Wednesday, August 5, 2015

Someone Else's Love Story (Shandi Pierce #2) by Joshilyn Jackson

    Title: Someone Else's Love Story: A Novel (P.S.)
    Classification: Adult Fiction
    Genre: Realistic Fiction
    Series: Shandi Pierce (Book 2)
    Paperback: 336 pages
    Publisher: William Morrow Paperbacks; Reprint edition (August 5, 2014)
    ISBN-10: 0062105663
    ISBN-13: 978-0062105660
    Author's Website:
    Notes: I recieved a copy from the publisher.

Sometimes it takes something drastic in our lives to make us face our worst fears...

Shandi Pierce was in the process of moving into her father's condo with her son when she ends up in the wrong place at the wrong time. The gas station she and her best friend, Walcott, picked to stop at is being held up. Things start getting intense and one of the other customers helps her shield her son and keep him safe. As they go from hostages to being free, Shandi attempts to find out more about the man who helped keep her son safe. She's convinced their paths crossed for a reason. That it's destiny that threw them together as she connects dots nobody else sees.

Years ago something happened to Shandi Pierce which she has chosen to believe resulted in a miracle. Nine months after the incident in question, she gave birth to a beautiful baby boy, yet the doctor declared her still a virgin.They say life's what you make it and the same goes with what you make of the events in one's life. When she realizes that William Ashe, the man who helped protect her son, is a gene therapist, to her everything fell into place and became perfectly clear.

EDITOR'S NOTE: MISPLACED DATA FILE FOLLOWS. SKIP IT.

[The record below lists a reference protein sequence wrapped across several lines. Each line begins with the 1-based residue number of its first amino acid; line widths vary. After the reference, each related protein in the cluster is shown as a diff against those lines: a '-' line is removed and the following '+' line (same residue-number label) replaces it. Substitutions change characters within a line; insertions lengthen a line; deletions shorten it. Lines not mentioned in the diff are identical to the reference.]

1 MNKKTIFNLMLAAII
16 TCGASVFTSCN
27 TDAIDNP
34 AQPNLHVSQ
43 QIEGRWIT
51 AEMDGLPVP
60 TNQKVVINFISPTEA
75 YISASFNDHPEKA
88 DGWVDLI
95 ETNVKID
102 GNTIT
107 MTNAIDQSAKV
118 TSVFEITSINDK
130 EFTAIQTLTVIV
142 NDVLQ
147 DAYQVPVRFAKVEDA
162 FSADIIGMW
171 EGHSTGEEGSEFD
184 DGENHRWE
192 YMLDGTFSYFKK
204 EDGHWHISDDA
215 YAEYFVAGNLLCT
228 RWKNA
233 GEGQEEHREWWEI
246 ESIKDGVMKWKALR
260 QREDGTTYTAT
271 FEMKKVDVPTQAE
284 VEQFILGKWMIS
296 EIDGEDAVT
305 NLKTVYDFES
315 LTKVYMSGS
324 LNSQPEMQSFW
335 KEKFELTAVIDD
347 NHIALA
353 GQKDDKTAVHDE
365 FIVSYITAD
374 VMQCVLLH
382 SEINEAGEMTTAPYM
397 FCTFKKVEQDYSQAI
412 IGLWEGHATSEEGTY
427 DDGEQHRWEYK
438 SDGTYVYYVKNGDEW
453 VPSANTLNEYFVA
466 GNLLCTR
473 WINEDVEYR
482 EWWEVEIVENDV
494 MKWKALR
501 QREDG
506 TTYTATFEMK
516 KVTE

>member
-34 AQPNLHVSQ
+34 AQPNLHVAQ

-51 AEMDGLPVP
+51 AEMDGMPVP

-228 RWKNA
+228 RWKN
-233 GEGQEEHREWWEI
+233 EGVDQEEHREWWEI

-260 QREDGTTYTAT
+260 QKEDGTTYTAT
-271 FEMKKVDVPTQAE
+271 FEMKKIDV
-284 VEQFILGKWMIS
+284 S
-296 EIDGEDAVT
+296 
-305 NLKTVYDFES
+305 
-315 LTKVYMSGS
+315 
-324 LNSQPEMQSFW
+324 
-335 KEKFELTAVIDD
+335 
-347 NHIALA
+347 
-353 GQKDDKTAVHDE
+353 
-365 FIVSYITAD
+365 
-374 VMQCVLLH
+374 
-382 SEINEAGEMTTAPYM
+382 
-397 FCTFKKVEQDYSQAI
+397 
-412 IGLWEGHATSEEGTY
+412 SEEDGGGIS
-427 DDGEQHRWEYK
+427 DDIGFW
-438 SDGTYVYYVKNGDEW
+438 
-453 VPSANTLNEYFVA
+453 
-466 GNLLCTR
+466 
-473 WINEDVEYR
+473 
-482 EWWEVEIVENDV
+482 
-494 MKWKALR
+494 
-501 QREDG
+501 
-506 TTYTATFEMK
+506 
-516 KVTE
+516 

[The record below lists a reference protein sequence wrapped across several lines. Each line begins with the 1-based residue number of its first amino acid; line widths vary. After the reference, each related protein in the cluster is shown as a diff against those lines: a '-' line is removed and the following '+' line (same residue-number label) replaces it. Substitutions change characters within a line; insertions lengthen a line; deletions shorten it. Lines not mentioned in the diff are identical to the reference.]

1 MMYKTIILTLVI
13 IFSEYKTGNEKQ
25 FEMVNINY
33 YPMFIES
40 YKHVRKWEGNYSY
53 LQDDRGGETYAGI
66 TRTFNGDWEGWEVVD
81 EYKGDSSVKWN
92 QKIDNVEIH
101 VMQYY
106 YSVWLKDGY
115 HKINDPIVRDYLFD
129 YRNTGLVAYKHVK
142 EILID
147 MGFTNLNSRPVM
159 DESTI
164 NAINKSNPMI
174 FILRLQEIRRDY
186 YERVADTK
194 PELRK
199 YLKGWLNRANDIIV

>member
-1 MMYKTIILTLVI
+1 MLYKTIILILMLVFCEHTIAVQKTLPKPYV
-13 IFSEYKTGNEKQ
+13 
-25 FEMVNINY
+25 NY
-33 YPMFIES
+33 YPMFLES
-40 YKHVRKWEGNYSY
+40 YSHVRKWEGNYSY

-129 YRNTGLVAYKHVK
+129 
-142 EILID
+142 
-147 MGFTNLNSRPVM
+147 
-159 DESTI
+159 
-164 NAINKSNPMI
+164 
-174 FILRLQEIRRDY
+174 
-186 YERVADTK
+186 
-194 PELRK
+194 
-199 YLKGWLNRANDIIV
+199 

"Do you believe in miracles?"(...)

"Define the term,"he says.

"Like when the Red Sea parted, or when Lazarus got back up," she says. She swallows and looks away."

"No," he says.

It's time for Shanti to face reality and find out what really happened.
Several month's back there was a lot of controversy over a certain dress' color. People were basically divided into two camps-- the blue and black camp and the white and gold camp. Some people even swore they looked at it one moment and thought it one color and then looked at it again and thought it was the other. Experts are trying to explain how this strange phenomena could happen talking of pixel colors and lighting. Regardless of the reason, this book kind of reminds me a little of that dress. How, you ask? Well, sometimes your interpretation of a story hinges on what's going on in your life or what your mood is at that particular time. A picture or story can look different to different people when staring/reading the exact same thing. Many people have commented that this book seems to take rape too lightly while others think that's not the case. I'm of the latter camp. I'll try to explain my stance by telling you about somebody else's miracle...and, yes, it's a true story.